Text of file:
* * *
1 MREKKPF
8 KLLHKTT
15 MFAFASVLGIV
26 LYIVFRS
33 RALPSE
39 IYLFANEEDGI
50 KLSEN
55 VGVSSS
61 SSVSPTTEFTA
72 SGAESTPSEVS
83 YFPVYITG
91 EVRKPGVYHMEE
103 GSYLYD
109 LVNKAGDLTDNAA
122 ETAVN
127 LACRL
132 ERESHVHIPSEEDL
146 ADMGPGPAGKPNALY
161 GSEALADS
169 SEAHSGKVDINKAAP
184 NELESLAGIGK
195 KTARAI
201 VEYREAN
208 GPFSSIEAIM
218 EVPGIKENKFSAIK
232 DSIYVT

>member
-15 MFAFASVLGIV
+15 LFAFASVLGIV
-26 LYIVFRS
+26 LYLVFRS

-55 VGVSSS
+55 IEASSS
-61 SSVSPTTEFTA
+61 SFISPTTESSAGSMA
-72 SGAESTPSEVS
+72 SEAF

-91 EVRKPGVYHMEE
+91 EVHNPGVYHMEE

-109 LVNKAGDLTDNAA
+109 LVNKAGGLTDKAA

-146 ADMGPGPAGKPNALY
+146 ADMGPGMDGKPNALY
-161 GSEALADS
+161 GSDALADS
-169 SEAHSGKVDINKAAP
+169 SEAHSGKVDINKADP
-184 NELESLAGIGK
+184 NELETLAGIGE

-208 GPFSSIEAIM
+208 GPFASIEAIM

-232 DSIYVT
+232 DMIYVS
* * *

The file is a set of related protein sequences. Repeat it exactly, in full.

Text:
1 MREKKPF
8 KLLHKTT
15 MFAFASVLGIV
26 LYIVFRS
33 RALPSE
39 IYLFANEEDGI
50 KLSEN
55 VGVSSS
61 SSVSPTTEFTA
72 SGAESTPSEVS
83 YFPVYITG
91 EVRKPGVYHMEE
103 GSYLYD
109 LVNKAGDLTDNAA
122 ETAVN
127 LACRL
132 ERESHVHIPSEEDL
146 ADMGPGPAGKPNALY
161 GSEALADS
169 SEAHSGKVDINKAAP
184 NELESLAGIGK
195 KTARAI
201 VEYREAN
208 GPFSSIEAIM
218 EVPGIKENKFSAIK
232 DSIYVT

>member
-15 MFAFASVLGIV
+15 LFAFASVLGIV
-26 LYIVFRS
+26 LYLVFRS

-55 VGVSSS
+55 IEASSS
-61 SSVSPTTEFTA
+61 SFISPTTESSAGSMA
-72 SGAESTPSEVS
+72 SEAF

-91 EVRKPGVYHMEE
+91 EVHNPGVYHMEE

-109 LVNKAGDLTDNAA
+109 LVNKAGGLTDKAA

-146 ADMGPGPAGKPNALY
+146 ADMGPGMDGKPNALY
-161 GSEALADS
+161 GSDALADS
-169 SEAHSGKVDINKAAP
+169 SEAHSGKVDINKADP
-184 NELESLAGIGK
+184 NELETLAGIGE

-208 GPFSSIEAIM
+208 GPFASIEAIM

-232 DSIYVT
+232 DMIYVS